Reagan was an enormous supporter of South Africa and its system of institutionalized white supremacy. In a 1981 CBS interview, the US president asked, in earnest, “Can we abandon a country that has stood beside us in every war we’ve ever fought, a country that strategically is essential to the free world in its production of minerals we all must have?” The International Anti-Apartheid Movement (AAM) had been so successful by the 1980s that even the UN General Assembly demanded that countries divest from and impose sanctions on apartheid South Africa. Reagan refused to do so, preferring what he called a policy of “constructive engagement.”
Ergo, in this way, yes, the apartheid Israel-South Africa analogy is appropriate. The leading international force that sponsored both systems of “domination by one racial group of persons over any other racial group of persons” was the US. Without unfaltering US support for apartheid South Africa, justice would have been achieved many years before; without indefatigable US support for apartheid Israel, justice would have already been achieved. As celebrated historian Rashid Khalidi has insisted, “the United States is precisely the enabler of all of this.”
In short, once again, yes, I would argue the apartheid Israel-South Africa parallel is indeed a logical analogy. As with any analogy, it has flaws, and there are perhaps better historical analogies from which to choose namely, the European settler colonialist project in what we now call the Americas, but, for those unfamiliar with the history behind the Israeli occupation of Palestine, the South African example is informative and effective.
Q: What do you think is the root for the racially-driven, egregious hate crimes against the Palestinians by the Israeli settlers and other residents of the Occupied Territories and East Jerusalem (Al-Quds)? There are reports of Israeli citizens approaching the Palestinian people on the streets, shouting “Death to Arabs” on them and insulting them aggressively. Why do the Israelis, who have actually occupied the homeland of the Palestinians and displaced thousands of them, hate the Palestinians such vehemently?
A: It should be recognized that, for centuries, Jews and Arabs lived in lived in relative peace in the Middle East and elsewhere. The Israeli-Palestinian conflict is not a religious conflict, but it should also be recognized that, for centuries, Jews, Muslims, Christians, and those of other belief systems lived in relative peace in the Middle East as well.
Those ignorant of the historical roots of the Israeli-Palestinian conflict claim Jews and Arabs have been “fighting forever.” Such a position is blatantly un-historical and incorrect. The problem is not that Jews are inherently racist against Arabs or that Arabs are inherently racist against Jews. Jews and Arabs are both Semitic peoples who speak Semitic languages and share a common history. The problem is simply the racist, colonialist movement of Zionism.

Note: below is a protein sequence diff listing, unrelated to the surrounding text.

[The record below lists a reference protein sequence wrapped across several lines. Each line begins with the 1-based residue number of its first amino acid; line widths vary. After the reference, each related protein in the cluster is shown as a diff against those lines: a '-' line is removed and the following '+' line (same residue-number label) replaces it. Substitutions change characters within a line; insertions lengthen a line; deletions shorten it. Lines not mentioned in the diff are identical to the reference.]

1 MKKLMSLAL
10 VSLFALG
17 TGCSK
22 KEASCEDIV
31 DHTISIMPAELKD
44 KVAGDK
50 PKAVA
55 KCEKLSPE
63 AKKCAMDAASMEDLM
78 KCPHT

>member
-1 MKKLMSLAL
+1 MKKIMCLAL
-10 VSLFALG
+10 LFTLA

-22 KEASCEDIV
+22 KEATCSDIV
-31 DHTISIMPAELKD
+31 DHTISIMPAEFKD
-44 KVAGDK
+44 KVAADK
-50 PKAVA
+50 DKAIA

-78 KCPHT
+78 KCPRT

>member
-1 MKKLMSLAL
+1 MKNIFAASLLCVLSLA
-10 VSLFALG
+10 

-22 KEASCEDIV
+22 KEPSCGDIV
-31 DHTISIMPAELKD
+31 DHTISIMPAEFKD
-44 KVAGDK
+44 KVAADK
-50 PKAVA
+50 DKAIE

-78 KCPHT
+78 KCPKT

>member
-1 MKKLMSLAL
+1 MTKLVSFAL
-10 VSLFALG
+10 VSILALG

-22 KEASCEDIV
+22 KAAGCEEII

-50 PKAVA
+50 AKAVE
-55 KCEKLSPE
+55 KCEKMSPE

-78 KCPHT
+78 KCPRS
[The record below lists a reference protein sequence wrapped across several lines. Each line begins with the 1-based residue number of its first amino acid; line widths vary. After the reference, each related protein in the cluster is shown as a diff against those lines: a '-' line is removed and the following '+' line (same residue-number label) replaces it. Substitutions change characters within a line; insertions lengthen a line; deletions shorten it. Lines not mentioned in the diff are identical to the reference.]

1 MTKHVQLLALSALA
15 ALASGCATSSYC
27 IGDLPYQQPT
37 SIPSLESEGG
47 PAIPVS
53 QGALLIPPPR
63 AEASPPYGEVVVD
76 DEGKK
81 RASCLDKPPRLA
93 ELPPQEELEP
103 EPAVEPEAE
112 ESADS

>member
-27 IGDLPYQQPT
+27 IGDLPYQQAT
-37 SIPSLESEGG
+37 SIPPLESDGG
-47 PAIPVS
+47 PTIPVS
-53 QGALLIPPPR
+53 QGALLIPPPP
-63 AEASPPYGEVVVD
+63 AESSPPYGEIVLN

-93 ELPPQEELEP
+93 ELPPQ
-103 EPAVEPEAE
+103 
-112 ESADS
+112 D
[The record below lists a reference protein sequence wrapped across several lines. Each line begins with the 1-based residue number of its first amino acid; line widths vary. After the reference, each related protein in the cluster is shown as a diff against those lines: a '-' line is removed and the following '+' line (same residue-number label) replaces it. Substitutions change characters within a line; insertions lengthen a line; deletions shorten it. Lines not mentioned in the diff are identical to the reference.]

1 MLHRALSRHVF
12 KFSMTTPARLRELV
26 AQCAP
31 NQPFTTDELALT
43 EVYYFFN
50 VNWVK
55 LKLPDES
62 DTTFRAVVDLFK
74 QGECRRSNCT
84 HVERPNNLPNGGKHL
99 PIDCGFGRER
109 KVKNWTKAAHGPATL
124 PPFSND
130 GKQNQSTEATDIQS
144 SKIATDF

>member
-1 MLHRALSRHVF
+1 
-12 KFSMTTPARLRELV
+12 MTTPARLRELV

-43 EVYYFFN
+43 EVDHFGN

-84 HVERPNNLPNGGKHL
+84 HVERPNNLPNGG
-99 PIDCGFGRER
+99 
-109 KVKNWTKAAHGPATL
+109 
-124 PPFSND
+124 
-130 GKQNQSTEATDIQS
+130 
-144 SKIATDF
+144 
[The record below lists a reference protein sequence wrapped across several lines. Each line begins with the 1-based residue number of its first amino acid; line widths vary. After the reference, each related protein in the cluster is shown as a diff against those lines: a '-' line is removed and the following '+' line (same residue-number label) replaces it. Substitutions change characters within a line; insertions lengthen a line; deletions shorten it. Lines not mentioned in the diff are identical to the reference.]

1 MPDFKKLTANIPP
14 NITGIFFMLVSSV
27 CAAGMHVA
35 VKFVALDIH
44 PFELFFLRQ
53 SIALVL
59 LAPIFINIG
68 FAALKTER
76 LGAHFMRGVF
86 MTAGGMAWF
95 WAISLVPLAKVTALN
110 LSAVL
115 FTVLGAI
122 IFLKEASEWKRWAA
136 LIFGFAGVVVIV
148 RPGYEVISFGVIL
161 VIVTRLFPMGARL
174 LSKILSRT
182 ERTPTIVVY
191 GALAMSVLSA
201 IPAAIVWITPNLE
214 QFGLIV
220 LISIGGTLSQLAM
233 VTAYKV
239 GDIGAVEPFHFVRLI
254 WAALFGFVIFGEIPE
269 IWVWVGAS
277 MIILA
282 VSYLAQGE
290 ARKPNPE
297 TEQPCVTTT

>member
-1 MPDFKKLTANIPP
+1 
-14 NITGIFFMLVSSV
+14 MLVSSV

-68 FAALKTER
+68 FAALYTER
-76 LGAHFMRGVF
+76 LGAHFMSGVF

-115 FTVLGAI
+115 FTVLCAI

The “Father” of Zionism, Theodor Herzl, openly spoke of “the idea of Zionism, which is a colonial idea,” calling it “something colonial.” He appealed to British colonialists including genocidal mining magnate Cecil Rhodes for support. Ohio State University Presidents’ Club Professor of Law John B. Quigley documents the colonialist origins of Zionism in his 2005 book The Case for Palestine: An International Law Perspective. Quigley cites the correspondence between Herzl and Rhodes, noting how explicitly the Father of Zionism referred to his nationalist ideology as a form of a colonialism.
In the 1947-1948 war that founded the state of Israel, Zionist militias forcibly expelled 800,000 Palestinians from their homeland. Even before the war began, fascist Jewish militias such as Irgun and Lehi indiscriminately bombed Palestinian civilian areas. Both of these groups modeled themselves after European fascist movements. Lehi in fact aligned itself with the Nazis and Italian fascists. Its goal was to help Nazis deport Jews to historic Palestine and to create what it called a purely Jewish state based on “nationalist and totalitarian principles.”
The Jewish Agency and leaders of Jewish organizations around the world regularly condemned Irgun and Lehi as terrorist groups. In April 1948, the two militias carried out the infamous Deir Yassin massacre, slaughtering over 100 civilians, including women and children. In June 1948, Irgun was disbanded; former Commander Menachem Begin created the Herut party out of its ashes. In the wake of this bloodbath, leading Jewish intellectuals, including Albert Einstein and Hannah Arendt, published a letter in the New York Times, warning about “the ‘Freedom Party’ [Herut], a political party closely akin in its organization, methods, political philosophy and social appeal to the Nazi and fascist parties.” Einstein, Arendt, et al. were particularly concerned about the visit of Menachem Begin to the United States in order “to cement political ties with conservative Zionist elements in the United States.”